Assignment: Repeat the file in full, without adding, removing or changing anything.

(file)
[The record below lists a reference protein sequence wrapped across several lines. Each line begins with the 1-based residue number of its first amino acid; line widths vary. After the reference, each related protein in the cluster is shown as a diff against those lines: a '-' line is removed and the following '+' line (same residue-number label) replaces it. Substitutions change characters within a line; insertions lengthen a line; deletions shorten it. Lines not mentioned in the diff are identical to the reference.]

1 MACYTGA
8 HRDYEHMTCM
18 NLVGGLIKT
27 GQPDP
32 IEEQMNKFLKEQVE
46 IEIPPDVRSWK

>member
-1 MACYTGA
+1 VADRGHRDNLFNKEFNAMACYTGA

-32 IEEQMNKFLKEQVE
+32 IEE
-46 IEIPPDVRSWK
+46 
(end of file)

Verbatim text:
[The record below lists a reference protein sequence wrapped across several lines. Each line begins with the 1-based residue number of its first amino acid; line widths vary. After the reference, each related protein in the cluster is shown as a diff against those lines: a '-' line is removed and the following '+' line (same residue-number label) replaces it. Substitutions change characters within a line; insertions lengthen a line; deletions shorten it. Lines not mentioned in the diff are identical to the reference.]

1 MACYTGA
8 HRDYEHMTCM
18 NLVGGLIKT
27 GQPDP
32 IEEQMNKFLKEQVE
46 IEIPPDVRSWK

>member
-1 MACYTGA
+1 VADRGHRDNLFNKEFNAMACYTGA

-32 IEEQMNKFLKEQVE
+32 IEE
-46 IEIPPDVRSWK
+46 